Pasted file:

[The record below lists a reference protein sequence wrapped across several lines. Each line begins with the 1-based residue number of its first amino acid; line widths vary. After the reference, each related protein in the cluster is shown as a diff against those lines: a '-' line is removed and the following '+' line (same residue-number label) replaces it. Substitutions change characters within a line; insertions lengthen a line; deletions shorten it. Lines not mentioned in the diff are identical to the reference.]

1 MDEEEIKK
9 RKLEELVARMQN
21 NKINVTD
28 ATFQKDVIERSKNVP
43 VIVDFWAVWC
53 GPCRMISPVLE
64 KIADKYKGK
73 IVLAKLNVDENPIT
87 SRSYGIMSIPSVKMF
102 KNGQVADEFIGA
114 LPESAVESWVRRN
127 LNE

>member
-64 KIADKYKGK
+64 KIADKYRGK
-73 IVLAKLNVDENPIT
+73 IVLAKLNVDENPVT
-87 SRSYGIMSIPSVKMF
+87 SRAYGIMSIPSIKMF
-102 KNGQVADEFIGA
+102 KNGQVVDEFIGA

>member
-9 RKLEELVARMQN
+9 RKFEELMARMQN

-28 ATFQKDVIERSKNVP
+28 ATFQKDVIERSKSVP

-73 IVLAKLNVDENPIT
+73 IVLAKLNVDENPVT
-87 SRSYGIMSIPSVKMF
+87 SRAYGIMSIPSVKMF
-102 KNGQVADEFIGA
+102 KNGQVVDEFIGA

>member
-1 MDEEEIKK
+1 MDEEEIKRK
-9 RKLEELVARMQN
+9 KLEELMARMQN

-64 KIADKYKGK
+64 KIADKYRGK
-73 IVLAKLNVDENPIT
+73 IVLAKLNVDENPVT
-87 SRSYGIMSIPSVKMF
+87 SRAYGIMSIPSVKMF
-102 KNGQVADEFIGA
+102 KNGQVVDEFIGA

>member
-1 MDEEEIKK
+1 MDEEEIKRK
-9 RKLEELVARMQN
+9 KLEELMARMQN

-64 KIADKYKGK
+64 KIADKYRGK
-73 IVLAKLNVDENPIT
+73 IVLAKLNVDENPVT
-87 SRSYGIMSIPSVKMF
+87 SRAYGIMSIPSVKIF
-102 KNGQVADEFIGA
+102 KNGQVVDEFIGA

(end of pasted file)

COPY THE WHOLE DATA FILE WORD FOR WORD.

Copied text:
[The record below lists a reference protein sequence wrapped across several lines. Each line begins with the 1-based residue number of its first amino acid; line widths vary. After the reference, each related protein in the cluster is shown as a diff against those lines: a '-' line is removed and the following '+' line (same residue-number label) replaces it. Substitutions change characters within a line; insertions lengthen a line; deletions shorten it. Lines not mentioned in the diff are identical to the reference.]

1 MDEEEIKK
9 RKLEELVARMQN
21 NKINVTD
28 ATFQKDVIERSKNVP
43 VIVDFWAVWC
53 GPCRMISPVLE
64 KIADKYKGK
73 IVLAKLNVDENPIT
87 SRSYGIMSIPSVKMF
102 KNGQVADEFIGA
114 LPESAVESWVRRN
127 LNE

>member
-64 KIADKYKGK
+64 KIADKYRGK
-73 IVLAKLNVDENPIT
+73 IVLAKLNVDENPVT
-87 SRSYGIMSIPSVKMF
+87 SRAYGIMSIPSIKMF
-102 KNGQVADEFIGA
+102 KNGQVVDEFIGA

>member
-9 RKLEELVARMQN
+9 RKFEELMARMQN

-28 ATFQKDVIERSKNVP
+28 ATFQKDVIERSKSVP

-73 IVLAKLNVDENPIT
+73 IVLAKLNVDENPVT
-87 SRSYGIMSIPSVKMF
+87 SRAYGIMSIPSVKMF
-102 KNGQVADEFIGA
+102 KNGQVVDEFIGA

>member
-1 MDEEEIKK
+1 MDEEEIKRK
-9 RKLEELVARMQN
+9 KLEELMARMQN

-64 KIADKYKGK
+64 KIADKYRGK
-73 IVLAKLNVDENPIT
+73 IVLAKLNVDENPVT
-87 SRSYGIMSIPSVKMF
+87 SRAYGIMSIPSVKMF
-102 KNGQVADEFIGA
+102 KNGQVVDEFIGA

>member
-1 MDEEEIKK
+1 MDEEEIKRK
-9 RKLEELVARMQN
+9 KLEELMARMQN

-64 KIADKYKGK
+64 KIADKYRGK
-73 IVLAKLNVDENPIT
+73 IVLAKLNVDENPVT
-87 SRSYGIMSIPSVKMF
+87 SRAYGIMSIPSVKIF
-102 KNGQVADEFIGA
+102 KNGQVVDEFIGA